Results 1-5of 5 Reviews
by Dundee Scotty
Dundee, United Kingdom
May 28, 2004
From journal Vibrant Vancouver
Charlotte, North Carolina
June 14, 2003
The Grouse Grind was a serious butt kicker of a hike. It is 1.8 miles straight up the mountain. It starts out fairly steep and never lets up. In fact, it gets even steeper as you go farther up. But don't let this deter you if you are in relatively good shape or you have plenty of time. There were hikers of all levels making the ascent (some faster than others). It took me about 50 minutes, but I was going pretty fast (although a couple of locals passed me without even a glance back). The surrounding forest is absolutely beautiful and the views from the top are amazing. There are several places to hang out up top and a viewing platform at the lodge. One note about your progress up the mountain: you will see signs at the 1/4, 1/2, and 3/4 mark on the way up. It is nice to know how much you have done, but also a little demoralizing as you feel the fatigue setting in. The good news: you can ride the tram down for only $5. Another tip: you can send a set of dry clothes up on the tram for a $2 fee . . . you will definitely be sweaty when you get to the top.
All said, this was a very challenging and rewarding hike that I highly recommend.
A pleasant surprise was discovering all of the activities at the top of Grouse Mountain. There are some really neat wood carved statues, a free lumberjack show (a little cheesy, but fun), mountain biking, hang-gliding a wildlife refuge for injured animals (there a few bears that aren't very bashful). Take your time and enjoy the mountain. After all, you earned it if you hiked up.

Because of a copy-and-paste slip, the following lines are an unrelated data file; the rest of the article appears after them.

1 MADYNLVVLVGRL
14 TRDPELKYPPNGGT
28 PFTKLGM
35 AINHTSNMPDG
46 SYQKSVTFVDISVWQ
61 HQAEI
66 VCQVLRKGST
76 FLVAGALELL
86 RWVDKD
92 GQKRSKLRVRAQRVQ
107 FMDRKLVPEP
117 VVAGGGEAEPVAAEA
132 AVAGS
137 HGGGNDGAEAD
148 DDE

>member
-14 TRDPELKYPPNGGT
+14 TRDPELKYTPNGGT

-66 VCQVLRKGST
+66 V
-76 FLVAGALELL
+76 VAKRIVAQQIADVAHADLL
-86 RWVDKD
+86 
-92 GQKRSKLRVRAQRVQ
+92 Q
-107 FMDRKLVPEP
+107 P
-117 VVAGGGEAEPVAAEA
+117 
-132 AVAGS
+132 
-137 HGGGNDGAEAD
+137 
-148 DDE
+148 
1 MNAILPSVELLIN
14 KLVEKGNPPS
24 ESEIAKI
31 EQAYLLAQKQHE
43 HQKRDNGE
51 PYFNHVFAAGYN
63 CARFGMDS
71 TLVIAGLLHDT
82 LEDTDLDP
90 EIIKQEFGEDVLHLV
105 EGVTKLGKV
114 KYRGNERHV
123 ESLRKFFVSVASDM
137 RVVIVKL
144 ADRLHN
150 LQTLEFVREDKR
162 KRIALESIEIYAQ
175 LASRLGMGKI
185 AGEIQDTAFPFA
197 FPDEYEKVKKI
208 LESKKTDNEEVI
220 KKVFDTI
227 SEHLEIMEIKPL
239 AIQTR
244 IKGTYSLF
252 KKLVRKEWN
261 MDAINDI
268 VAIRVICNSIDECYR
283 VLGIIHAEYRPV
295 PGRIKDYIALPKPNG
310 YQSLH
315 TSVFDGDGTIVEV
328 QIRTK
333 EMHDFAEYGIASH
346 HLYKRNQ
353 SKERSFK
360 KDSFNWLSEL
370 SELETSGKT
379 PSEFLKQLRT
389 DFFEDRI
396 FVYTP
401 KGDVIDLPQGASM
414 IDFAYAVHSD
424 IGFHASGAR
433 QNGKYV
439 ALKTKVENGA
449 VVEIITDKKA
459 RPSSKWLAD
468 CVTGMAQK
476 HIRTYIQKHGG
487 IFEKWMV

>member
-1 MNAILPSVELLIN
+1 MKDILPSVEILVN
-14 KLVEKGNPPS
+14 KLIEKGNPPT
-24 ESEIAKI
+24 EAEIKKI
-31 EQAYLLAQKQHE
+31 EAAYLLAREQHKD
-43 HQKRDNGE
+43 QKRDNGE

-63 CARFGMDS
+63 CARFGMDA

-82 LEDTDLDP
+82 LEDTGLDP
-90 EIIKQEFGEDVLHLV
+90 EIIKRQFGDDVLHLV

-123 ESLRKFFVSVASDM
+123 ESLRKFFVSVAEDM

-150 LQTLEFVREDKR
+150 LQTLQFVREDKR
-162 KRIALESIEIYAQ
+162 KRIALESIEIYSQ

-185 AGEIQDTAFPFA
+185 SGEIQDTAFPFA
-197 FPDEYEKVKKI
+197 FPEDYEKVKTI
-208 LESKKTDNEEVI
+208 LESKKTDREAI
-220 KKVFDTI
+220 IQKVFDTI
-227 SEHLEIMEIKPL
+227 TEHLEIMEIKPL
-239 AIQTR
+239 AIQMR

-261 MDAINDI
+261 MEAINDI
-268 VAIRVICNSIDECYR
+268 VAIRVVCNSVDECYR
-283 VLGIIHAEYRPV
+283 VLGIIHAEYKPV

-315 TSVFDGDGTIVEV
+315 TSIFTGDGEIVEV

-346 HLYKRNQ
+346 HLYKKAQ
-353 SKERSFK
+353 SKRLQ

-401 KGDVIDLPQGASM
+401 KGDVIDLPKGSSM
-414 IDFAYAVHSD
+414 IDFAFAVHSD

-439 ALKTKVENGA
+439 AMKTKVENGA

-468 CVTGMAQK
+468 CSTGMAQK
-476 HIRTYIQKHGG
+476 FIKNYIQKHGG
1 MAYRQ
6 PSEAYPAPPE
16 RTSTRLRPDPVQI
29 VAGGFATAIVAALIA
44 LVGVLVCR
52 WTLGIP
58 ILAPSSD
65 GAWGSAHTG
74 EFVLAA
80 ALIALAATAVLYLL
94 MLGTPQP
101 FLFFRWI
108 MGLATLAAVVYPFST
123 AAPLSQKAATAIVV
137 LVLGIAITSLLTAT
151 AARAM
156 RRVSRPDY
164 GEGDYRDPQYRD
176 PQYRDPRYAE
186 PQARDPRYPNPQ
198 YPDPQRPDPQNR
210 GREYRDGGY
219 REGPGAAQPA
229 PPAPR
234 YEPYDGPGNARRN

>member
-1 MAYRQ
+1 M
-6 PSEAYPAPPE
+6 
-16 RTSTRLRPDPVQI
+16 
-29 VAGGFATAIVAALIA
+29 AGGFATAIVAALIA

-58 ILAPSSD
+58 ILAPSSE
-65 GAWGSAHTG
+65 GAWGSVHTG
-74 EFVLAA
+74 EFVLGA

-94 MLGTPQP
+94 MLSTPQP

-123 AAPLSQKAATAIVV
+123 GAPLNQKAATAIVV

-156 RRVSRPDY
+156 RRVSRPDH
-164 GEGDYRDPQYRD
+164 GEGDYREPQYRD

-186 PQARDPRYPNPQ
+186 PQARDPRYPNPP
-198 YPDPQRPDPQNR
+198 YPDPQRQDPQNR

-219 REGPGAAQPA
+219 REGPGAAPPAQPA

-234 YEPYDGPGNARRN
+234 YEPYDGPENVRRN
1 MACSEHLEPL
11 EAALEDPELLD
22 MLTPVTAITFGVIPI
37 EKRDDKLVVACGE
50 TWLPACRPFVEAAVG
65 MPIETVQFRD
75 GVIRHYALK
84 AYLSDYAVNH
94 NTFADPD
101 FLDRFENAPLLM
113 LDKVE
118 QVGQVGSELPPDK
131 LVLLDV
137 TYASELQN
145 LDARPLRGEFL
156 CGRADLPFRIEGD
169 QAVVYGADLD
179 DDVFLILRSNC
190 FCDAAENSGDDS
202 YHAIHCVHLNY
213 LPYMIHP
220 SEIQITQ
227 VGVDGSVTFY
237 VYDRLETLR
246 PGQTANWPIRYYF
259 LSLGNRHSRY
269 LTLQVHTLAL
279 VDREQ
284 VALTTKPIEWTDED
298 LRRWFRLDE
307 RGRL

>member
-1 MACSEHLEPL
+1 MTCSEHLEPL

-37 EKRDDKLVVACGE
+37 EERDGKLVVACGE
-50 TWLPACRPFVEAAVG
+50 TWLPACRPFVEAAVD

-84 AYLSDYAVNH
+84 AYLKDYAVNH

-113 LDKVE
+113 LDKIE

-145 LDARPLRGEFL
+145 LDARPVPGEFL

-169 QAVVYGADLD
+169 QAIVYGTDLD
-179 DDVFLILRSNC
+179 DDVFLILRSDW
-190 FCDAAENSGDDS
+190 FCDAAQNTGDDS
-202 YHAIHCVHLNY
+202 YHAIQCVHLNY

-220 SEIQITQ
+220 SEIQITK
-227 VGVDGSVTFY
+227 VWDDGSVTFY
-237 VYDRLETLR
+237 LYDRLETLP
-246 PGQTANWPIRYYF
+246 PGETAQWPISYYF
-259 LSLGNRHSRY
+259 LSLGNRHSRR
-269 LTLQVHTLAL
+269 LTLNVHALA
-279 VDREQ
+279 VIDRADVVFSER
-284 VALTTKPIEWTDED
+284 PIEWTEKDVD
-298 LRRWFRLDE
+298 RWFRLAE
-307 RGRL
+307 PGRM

From journal A Perfect Vancouver Weekend
by Mr. Wonka
Brooklyn, New York
June 13, 2003
On a cool, crisp Vancouver morning, Martin from Montreal, Liron from Israel, and yours truly from Brooklyn took the SeaBus over to North Vancouver with the intention of seeing what the Grouse Grind Trail was all about. I had read that it was a somewhat strenuous trail, but nowhere did I see or hear about it being an unforgiving, gut-wrenching trek that went straight up. This isn’t your usual meandering path that slowly winds its way up--straight-up verticality is all it knows. Sometimes you’re scratching and clawing your way up some jutting rocks, other times you’re high-stepping on log steps. Either way, even those who consider themselves relatively in shape (and of course I am) should be ready to tax that cardiovascular system.
Once you make it up to the top, though, the view is utterly gratifying and the sense of accomplishment overshadows your desperate gasps for breath. Seriously, I was itching to strike the infamous Rocky Balboa pose after he scales the courthouse steps. There’s a plethora of activity going on up at the top of Grouse Mountain, including a couple restaurants, a grizzly-bear exhibit, and the popular cable car, which we decided was too expensive at around C$20 each way (more on that choice later). Liron and I had packed some wheat bread, cheddar cheese, and Cracker Jacks to snack on, which saved us from purchasing overpriced "top o’ the mountain fare."
After taking a long, relaxing siesta, we decided to go back down the trail. Even though we were well aware that we had just gone through the same thing two hours ago, Liron and I couldn’t stop laughing at everyone’s body language and expressions as they finally got to the end of the trail. I thought we could make some cash if we crouched right at the end and snapped Polaroids of how everyone looked--even if people didn’t buy them, at least we’d have some riotous pictures to laugh at!